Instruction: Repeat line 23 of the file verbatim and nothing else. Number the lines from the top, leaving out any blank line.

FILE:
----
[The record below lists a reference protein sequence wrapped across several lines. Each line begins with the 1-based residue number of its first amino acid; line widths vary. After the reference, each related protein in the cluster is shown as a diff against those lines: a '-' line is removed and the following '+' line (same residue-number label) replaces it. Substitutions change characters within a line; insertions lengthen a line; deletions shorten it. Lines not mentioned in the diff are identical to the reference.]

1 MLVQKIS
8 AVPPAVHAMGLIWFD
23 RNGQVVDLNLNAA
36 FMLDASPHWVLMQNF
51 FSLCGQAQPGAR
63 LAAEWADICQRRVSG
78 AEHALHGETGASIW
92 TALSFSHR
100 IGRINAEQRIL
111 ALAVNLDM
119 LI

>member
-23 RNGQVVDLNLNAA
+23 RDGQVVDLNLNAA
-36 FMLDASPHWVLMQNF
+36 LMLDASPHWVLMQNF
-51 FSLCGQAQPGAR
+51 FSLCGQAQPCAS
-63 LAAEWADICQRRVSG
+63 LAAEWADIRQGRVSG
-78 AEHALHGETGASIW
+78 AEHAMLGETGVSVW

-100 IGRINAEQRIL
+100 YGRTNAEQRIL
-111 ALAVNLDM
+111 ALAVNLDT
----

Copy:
+78 AEHAMLGETGVSVW